Table 3 Cognitive Domain (3 items) - Overview of final SF-HDQ item level and domain model fit statistics

Mental-emotional domain (11 items to 5 items)

In the initial model (11 items) (Cronbach alpha: 0.928; PSI: 0.891), no items in the mental-emotional domain were disordered; there were 5 items with fit residuals >  ± 2.5 statistically significant after Bonferroni adjustment (Additional file 1; Mental-Emotional Domain Initial Model 1). Among the original 11 items, we deleted 4 items in a step-wise fashion with fit residuals >  ± 2.5 and/or statistically significant after Bonferroni-adjustment (in order from greatest residuals): HDQ28 (uncomfortable with how my body looks); HDQ33 (discouraged about future life options); HDQ29 (feel isolated even when around others); HDQ34 (feel shut out by friends or family); and HDQ30 (feel embarrassed around others) resulting in 6 remaining items. We subsequently deleted HDQ31 (feel guilty) as it had a high item fit residual (3.02) even though it was not significant, due to its lack of clinical importance in relation to other items. The final mental-emotional domain included 5 items. The 5-item model achieved adequate fit statistics and no items with DIF (Table 4; Figs. 1c, 2c; Additional files 1, 2).

Table 4 Mental-Emotional Domain (5 items) - Overview of final SF-HDQ item level and domain model fit statistics

Uncertainty (14 items to 5 items)

In the initial model (14 items) (Cronbach’s alpha: 0.918; PSI: 0.899), 5 items were disordered (HDQ42—worry about remaining in the workforce, volunteering or school; HDQ43-worry about dying; HDQ45—worry about legal issues related to HIV disclosure; HDQ47—worry about transmitting HIV; and HDQ48-putting life decisions on hold) (Additional file 1; Uncertainty Domain Initial Model 1). Upon examination of the item category probability curves (not shown), an attempt to reorder categories in items HDQ42, HDQ47 and HDQ48 was non sensical, hence we removed these items. Among the remaining 11 items, we rescored HDQ43 and HDQ45 by collapsing response options ‘3’ and ‘4’ (resulting in 4 response options). We subsequently deleted 5 items in a stepwise fashion with fit residuals >  ± 2.5 and/or with significance after Bonferroni adjustment (in order from greatest residuals): HDQ46 (worry about what others think if they knew I was HIV positive); HDQ44 (worry about bodily appearance); HDQ45 (worry about legal issues of telling others about HIV status); HDQ37 (worry about having a serious illness); and HDQ38 (worry about what the outcome of my next episodic of illness might be).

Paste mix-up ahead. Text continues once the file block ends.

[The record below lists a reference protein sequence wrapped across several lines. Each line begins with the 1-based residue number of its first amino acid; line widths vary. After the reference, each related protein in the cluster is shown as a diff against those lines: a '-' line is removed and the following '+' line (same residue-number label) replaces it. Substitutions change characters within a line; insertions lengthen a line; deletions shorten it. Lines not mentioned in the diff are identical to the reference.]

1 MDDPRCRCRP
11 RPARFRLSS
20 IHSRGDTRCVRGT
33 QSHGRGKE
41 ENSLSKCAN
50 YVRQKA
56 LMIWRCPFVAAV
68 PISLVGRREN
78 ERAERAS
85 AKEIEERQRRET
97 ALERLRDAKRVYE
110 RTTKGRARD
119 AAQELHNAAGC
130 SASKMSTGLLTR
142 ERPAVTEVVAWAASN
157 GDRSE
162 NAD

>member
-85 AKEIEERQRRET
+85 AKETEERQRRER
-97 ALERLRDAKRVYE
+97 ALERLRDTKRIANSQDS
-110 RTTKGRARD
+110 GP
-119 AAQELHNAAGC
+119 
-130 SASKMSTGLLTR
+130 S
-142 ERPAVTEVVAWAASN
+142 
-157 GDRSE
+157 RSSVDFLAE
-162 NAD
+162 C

Among the remaining 6 items, we deleted HDQ43 (worry about dying) as conceptually we considered this item could be captured in HDQ35 (worry about my future health). The final uncertainty domain included 5 items. The 5-item model achieved adequate fit statistics and no significant DIF (Table 5; Figs. 1d, 2d; Additional files 1, 2).

Table 5 Uncertainty Domain (5 items) - Overview of final SF-HDQ item level and domain model fit statistics

Difficulties with day-to-day activities (9 items to 5 items)

In the initial model (9 items) (Cronbach’s alpha: 0.881; PSI: 0.796), no items were disordered (Additional file 1; Difficulties with Day-to-Day Activities Domain Initial Model 1). Among the original 9 items, we deleted 2 items in a step-wise fashion with fit residuals >  ± 2.5 and/or with significance after Bonferroni adjustment: HDQ56 (trouble keeping track of finances); HDQ52 (trouble eating, bathing, grooming, dressing).

Among the remaining 7 items, we deleted HDQ51 (trouble climbing stairs) because of DIF for age group, and HDQ57 (trouble getting around such as driving, or taking public transport) due to DIF for country, and we considered this item conceptually as capturing part of HDQ55 (trouble getting out to do errands) as running errands involves community mobility. The final day domain included 5 items. The 5-item model achieved adequate fit statistics and no items with DIF. (Table 6; Figs. 1e, 2e; Additional files 1, 2).

Table 6 Day-to-Day Activities Domain (5 items) - Overview of final SF-HDQ item level and domain model fit statistics

Social inclusion (12 item to 7 items)